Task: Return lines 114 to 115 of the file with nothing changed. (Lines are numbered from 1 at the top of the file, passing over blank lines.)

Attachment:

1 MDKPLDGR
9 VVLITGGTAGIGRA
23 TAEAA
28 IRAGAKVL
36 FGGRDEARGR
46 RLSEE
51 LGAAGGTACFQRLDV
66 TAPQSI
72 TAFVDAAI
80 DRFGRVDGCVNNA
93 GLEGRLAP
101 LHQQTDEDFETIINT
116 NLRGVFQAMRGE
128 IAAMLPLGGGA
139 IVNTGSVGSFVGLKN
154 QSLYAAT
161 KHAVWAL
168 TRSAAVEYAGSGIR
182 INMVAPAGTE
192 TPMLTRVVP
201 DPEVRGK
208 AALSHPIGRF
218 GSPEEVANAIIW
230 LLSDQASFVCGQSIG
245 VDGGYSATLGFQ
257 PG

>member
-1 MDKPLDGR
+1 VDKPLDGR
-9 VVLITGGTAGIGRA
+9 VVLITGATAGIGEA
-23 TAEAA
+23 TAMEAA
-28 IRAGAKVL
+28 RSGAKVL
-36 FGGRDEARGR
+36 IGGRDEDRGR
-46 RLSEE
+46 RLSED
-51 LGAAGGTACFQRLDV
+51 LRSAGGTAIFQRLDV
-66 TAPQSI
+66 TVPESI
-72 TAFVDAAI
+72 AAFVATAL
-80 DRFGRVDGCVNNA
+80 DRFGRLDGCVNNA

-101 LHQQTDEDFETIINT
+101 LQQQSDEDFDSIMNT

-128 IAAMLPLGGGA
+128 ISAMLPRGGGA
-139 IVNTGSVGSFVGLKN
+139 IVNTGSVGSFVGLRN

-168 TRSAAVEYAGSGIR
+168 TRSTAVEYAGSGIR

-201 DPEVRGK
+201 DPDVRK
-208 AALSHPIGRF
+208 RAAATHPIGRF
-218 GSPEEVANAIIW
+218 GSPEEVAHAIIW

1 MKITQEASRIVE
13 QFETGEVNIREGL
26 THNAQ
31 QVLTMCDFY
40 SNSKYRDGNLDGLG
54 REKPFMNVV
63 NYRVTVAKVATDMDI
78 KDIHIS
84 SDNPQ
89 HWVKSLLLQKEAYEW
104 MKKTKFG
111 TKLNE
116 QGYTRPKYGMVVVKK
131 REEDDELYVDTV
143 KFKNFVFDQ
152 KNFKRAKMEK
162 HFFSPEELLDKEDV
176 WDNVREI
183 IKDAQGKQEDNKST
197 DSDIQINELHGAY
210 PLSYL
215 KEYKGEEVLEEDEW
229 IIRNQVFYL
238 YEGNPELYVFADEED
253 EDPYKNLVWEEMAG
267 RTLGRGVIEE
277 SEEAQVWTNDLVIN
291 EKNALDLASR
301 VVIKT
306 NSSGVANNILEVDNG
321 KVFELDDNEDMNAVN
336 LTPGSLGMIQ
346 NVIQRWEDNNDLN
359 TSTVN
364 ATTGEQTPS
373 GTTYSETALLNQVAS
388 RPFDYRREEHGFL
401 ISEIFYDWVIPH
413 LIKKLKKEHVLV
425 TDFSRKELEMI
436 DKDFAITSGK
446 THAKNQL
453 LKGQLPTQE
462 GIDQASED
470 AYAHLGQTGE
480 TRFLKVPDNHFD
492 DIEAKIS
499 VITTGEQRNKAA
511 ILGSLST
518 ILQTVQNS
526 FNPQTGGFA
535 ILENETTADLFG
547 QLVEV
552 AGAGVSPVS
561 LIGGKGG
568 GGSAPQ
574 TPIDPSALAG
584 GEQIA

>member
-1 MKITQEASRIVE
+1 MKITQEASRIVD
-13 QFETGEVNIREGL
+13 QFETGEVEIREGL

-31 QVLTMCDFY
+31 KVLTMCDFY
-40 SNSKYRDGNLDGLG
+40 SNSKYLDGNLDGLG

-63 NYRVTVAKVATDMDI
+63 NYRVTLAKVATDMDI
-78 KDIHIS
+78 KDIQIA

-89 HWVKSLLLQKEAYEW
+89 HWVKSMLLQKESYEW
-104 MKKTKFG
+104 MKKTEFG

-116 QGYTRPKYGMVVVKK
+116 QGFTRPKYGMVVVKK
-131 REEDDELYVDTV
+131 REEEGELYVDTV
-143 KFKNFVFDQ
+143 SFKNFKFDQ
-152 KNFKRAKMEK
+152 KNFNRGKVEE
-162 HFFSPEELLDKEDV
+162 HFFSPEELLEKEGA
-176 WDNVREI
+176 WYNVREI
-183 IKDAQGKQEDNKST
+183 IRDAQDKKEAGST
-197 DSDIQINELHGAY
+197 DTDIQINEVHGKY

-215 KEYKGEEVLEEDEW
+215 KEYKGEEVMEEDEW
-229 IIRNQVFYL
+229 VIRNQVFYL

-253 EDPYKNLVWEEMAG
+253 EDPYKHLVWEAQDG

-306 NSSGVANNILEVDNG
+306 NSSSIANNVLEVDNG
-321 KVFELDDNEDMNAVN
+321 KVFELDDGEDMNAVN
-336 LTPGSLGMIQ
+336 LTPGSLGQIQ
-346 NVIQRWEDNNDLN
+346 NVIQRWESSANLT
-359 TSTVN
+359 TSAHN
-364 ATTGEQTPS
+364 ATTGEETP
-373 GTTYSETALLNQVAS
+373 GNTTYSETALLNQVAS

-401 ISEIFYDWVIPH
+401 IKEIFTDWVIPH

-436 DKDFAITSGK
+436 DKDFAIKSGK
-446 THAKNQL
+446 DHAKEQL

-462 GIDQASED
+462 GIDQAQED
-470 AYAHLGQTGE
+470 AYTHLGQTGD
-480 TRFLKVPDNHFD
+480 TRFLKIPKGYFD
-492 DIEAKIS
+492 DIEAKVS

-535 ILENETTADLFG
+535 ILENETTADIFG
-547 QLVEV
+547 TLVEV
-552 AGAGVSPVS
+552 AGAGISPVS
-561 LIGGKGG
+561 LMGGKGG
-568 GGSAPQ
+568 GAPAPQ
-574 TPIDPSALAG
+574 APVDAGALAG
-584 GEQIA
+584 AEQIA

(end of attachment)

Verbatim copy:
547 QLVEV
552 AGAGVSPVS